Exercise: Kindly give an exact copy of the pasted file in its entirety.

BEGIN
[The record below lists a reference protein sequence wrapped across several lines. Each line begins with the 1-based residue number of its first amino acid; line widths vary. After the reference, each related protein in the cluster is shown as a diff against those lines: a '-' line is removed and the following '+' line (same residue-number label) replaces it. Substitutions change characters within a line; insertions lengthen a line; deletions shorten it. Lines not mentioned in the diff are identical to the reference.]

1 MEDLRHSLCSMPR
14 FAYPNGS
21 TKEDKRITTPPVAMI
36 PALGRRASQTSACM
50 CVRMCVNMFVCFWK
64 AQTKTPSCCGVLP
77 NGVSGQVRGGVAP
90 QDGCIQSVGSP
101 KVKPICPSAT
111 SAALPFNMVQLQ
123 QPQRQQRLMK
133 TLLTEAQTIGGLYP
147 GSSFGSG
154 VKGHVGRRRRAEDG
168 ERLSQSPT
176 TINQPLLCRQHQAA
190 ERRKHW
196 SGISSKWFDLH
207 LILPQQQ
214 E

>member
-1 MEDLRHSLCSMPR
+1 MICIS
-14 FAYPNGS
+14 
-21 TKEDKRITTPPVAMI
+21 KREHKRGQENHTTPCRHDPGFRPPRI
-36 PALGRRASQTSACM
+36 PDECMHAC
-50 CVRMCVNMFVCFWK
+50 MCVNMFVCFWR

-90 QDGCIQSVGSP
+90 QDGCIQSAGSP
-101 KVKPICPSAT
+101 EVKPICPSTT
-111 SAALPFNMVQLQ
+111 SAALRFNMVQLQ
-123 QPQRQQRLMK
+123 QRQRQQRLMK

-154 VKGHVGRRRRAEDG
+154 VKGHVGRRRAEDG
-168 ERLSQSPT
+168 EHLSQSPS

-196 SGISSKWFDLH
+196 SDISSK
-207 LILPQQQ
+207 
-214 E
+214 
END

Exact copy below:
[The record below lists a reference protein sequence wrapped across several lines. Each line begins with the 1-based residue number of its first amino acid; line widths vary. After the reference, each related protein in the cluster is shown as a diff against those lines: a '-' line is removed and the following '+' line (same residue-number label) replaces it. Substitutions change characters within a line; insertions lengthen a line; deletions shorten it. Lines not mentioned in the diff are identical to the reference.]

1 MEDLRHSLCSMPR
14 FAYPNGS
21 TKEDKRITTPPVAMI
36 PALGRRASQTSACM
50 CVRMCVNMFVCFWK
64 AQTKTPSCCGVLP
77 NGVSGQVRGGVAP
90 QDGCIQSVGSP
101 KVKPICPSAT
111 SAALPFNMVQLQ
123 QPQRQQRLMK
133 TLLTEAQTIGGLYP
147 GSSFGSG
154 VKGHVGRRRRAEDG
168 ERLSQSPT
176 TINQPLLCRQHQAA
190 ERRKHW
196 SGISSKWFDLH
207 LILPQQQ
214 E

>member
-1 MEDLRHSLCSMPR
+1 MICIS
-14 FAYPNGS
+14 
-21 TKEDKRITTPPVAMI
+21 KREHKRGQENHTTPCRHDPGFRPPRI
-36 PALGRRASQTSACM
+36 PDECMHAC
-50 CVRMCVNMFVCFWK
+50 MCVNMFVCFWR

-90 QDGCIQSVGSP
+90 QDGCIQSAGSP
-101 KVKPICPSAT
+101 EVKPICPSTT
-111 SAALPFNMVQLQ
+111 SAALRFNMVQLQ
-123 QPQRQQRLMK
+123 QRQRQQRLMK

-154 VKGHVGRRRRAEDG
+154 VKGHVGRRRAEDG
-168 ERLSQSPT
+168 EHLSQSPS

-196 SGISSKWFDLH
+196 SDISSK
-207 LILPQQQ
+207 
-214 E
+214 